Remains of L.A.

Traces of L.A.'s past can still be found, in the kitsch of '50s diners and the decayed glamour of '40s hotspots… and sometimes the food is good, and there are nice people.

(1953) Larry’s Chili Dog, Burbank

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larryschilidogneonsign Went for a late lunch with my friend Corey at Larry’s Chili Dog. I’d often admired the chili dog sign and had always assumed it was a regular restaurant, but when I got past the row of hedges that hide it from the street I found a walk-up order window and some tables and chairs outside under an awning. It was a very hot day, but their clever placement of bushes and umbrellas made enough shade that we were quite comfortable.

-Six square green tables with tan folding chairs, a large awning and umbrellas over the tables that don’t fit under the awning, tall bushes surrounding the eating area and making it feel closed off from the world, a bright yellow stucco wall covered in signs, with windows through which one can see the kitchen.

-I got a chili dog, because if a food is mentioned in the name of a place I like to get that food. I’m not sure I’ve ever had a chili dog before, so I don’t know if it was typical; I enjoyed it a great deal. The chili did make the bread so soggy that at one point the hot dog fell right out of the bottom of the bun, but honestly that could have been my fault. It fell onto the plate so it wasn’t a problem. I also got fries, which were just right.

-Through the window, on a wall in the kitchen, were a number of signed pictures of celebrities. The only one I recognized was Steve Carrell, but that doesn’t mean the others weren’t famous; some of them were sports figures and most were a little too far away to see clearly. There were a couple kids, one of whom was dressed like a mini-greaser and I thought he was named “Rockin’ Rollin’ Arto,” which is the best name possible, but I couldn’t quite read it so I asked and it turned out his name was just “Rockin’ Raffi Arto” which we can all agree isn’t as good. The counter guy assured me he was the next Elvis, though.

larryspapersign-We sat and I assumed they’d call us from the window when our food was ready, but they brought it to us on trays. I couldn’t figure out where the door was that they came out of; I guess it’s around the back and that seems like a long way to come to bring us our food. I would have been fine with them calling.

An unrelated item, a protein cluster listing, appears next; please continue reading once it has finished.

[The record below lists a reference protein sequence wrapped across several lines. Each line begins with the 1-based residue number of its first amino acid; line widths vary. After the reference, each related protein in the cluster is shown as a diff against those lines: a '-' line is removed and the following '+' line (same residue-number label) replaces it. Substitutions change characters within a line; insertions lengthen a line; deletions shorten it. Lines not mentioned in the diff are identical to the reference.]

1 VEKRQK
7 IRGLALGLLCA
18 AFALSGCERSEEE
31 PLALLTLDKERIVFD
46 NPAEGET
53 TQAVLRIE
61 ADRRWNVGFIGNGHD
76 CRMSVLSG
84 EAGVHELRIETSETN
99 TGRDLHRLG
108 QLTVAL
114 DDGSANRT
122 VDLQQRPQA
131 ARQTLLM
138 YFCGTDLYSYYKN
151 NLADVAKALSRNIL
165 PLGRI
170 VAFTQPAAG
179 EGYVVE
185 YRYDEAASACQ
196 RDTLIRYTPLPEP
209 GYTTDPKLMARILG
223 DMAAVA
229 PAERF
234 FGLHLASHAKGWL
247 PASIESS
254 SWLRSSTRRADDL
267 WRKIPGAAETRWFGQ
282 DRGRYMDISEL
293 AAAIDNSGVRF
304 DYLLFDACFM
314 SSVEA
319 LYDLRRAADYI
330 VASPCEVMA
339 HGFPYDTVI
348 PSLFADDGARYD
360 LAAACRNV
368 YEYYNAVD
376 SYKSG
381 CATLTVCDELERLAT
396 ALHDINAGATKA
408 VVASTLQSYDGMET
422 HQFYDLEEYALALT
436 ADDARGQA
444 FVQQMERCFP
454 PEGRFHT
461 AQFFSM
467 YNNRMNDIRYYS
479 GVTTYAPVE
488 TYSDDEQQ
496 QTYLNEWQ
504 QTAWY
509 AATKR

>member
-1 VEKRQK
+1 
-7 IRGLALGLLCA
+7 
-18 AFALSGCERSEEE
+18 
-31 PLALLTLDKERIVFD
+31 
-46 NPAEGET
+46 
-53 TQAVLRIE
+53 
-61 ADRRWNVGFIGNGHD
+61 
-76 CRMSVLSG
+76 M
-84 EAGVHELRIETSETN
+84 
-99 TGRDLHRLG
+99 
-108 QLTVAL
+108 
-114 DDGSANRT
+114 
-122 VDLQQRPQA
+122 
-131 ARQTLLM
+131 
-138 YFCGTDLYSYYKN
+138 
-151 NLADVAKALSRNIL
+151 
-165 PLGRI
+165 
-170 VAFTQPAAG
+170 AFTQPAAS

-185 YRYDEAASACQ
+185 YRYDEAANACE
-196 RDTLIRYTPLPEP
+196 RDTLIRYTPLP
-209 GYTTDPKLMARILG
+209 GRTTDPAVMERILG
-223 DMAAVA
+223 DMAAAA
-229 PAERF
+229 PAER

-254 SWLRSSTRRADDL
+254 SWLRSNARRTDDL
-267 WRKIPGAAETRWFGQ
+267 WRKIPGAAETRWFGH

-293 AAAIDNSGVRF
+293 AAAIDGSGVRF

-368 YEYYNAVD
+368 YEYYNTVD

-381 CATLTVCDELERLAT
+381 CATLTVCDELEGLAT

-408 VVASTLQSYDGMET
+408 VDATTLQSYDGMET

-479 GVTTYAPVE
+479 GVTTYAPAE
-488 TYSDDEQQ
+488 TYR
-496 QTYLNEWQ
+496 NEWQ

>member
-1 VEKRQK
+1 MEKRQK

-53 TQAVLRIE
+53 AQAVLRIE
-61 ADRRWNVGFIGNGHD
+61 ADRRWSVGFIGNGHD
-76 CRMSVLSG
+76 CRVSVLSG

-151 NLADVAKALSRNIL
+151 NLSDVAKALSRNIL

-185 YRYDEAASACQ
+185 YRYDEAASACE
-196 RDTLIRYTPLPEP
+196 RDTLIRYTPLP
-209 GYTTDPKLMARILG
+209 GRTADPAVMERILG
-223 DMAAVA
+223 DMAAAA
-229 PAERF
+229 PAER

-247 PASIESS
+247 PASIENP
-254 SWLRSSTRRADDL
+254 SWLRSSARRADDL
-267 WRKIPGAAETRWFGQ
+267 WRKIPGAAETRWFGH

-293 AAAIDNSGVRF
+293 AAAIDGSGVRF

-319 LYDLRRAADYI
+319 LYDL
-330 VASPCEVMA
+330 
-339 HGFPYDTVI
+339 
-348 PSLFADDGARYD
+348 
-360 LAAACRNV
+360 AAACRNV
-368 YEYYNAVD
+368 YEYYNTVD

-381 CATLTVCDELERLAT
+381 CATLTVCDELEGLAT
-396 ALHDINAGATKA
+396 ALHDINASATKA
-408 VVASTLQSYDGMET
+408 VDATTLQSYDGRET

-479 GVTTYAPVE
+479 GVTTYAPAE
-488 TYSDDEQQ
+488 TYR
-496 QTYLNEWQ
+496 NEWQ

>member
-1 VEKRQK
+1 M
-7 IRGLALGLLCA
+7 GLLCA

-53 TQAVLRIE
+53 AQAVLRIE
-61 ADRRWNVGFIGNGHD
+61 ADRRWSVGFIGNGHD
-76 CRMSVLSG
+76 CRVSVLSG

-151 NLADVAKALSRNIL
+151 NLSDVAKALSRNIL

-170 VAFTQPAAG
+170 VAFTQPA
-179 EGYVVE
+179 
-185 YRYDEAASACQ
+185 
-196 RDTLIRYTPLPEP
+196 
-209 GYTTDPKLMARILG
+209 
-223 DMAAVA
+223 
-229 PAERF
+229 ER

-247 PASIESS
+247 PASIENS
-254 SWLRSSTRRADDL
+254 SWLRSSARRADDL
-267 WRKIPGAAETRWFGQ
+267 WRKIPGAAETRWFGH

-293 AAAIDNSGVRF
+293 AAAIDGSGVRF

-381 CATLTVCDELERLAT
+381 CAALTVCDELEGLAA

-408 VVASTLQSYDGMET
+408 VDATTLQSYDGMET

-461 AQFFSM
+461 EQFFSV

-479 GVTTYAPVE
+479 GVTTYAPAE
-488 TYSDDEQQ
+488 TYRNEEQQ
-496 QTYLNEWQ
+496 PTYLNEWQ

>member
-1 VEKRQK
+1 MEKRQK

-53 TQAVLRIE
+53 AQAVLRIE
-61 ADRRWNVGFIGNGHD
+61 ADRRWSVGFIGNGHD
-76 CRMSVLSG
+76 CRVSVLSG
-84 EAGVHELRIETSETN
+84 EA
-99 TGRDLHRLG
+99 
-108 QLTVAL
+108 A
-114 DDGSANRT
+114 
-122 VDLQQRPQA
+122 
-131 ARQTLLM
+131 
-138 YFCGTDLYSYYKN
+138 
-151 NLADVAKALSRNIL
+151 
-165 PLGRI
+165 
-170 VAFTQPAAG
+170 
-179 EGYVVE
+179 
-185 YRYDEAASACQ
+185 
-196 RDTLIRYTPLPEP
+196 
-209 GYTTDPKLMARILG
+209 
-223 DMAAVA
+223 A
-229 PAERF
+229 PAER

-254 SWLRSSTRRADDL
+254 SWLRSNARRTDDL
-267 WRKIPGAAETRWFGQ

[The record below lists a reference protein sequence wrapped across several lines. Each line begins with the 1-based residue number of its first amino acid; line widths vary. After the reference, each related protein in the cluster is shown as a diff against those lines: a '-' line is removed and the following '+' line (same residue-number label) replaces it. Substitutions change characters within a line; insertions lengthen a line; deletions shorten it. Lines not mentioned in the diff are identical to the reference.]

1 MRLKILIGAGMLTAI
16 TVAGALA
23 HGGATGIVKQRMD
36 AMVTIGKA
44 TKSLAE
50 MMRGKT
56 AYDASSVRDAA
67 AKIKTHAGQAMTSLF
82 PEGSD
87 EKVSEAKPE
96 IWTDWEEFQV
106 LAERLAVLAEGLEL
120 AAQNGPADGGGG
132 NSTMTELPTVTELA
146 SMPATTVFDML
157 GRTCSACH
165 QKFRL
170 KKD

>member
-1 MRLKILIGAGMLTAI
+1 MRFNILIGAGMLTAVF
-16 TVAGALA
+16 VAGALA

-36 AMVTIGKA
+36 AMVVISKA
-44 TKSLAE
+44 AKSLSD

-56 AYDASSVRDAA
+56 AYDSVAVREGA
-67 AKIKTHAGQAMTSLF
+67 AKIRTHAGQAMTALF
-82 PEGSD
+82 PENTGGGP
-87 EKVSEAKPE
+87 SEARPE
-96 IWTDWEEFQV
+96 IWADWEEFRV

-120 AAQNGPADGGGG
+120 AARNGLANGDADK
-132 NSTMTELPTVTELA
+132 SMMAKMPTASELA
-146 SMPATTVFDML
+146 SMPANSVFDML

-On each table was a miniature picnic table that held salt and pepper and ketchup and mustard. I loved those miniature picnic tables.

-A little girl, maybe six or seven, was having a conversation with her mom when I sat down. Mom: “Why do you put them on his toys? Why not put them in a tissue?” Little girl [almost shouting, exasperated]: “Because sometimes there are no tissues!!” Mom: “But you never put them on your own toys! Only his!” If you ask me, mom was being a little too obvious about how amused she was by her daughter’s behavior.

-There are a bunch of unusual sodas on display in one of the windows. My favorite is “Mr Q Cucumber, the original cucumber soda.” I like the idea that they were worried so many people were going to try to steal their cucumber soda idea, they’d better make it clear they were the first.

-Taped to the windows are a bunch of signs–just writing, Helvetica I think on regular printer paper–describing different ways they do hot dogs. One says, “Hawaiian Dog– Grilled Pineapples with onions. Topped with tangy BBQ sauce. Sweet Pacific Island goodness!!” Another says, “Phili-Cheesesteak Dog– Cheese, Mushrooms, Peppers & Onions melted together **Holy crap** ” There was also one called the “Crouching Tiger Hidden Dragon,” and a disclaimer under several warned that they were not for people with high cholesterol or heart conditions.

-A young woman at a table near us was complaining to her friend about a woman they both knew, who sometimes keeps those frozen egg-and-sausage sandwiches in the freezer to occasionally give to her family for breakfast. “She’s a stay-at-home mom!” griped the woman who I hope has seven kids in the next six years. “There is NO excuse for her not to get up early and cook for her family!”

-More than a lot of restaurants I’ve been to for this blog, this place really feels like it has been around, unchanged, for generations. Hidden away by the shrubs, it feels like a permanent secret. Sitting there made me feel unstuck from time.

What I Ate: Chili dog, french fries

Who I Ate With/Things We Talked About: my friend Corey; his recent trip to Pennsylvania, the various brilliant toddlers in our lives, the Sacred Fools Theater in Hollywood

What Sort of Ghost I’d Expect to Find if I Believed in Ghosts Which I do Not: A group of high school friends, all of whom grease their hair back and wear leather jackets with matching emblems on the backs, and keep cigarettes behind their ears.

3122 W Burbank Blvd, Burbank, CA 91505

larry's window and patio

One thought on “(1953) Larry’s Chili Dog, Burbank

  1. I used to eat there often when I worked in Burbank. That and the chili and spaghetti place.


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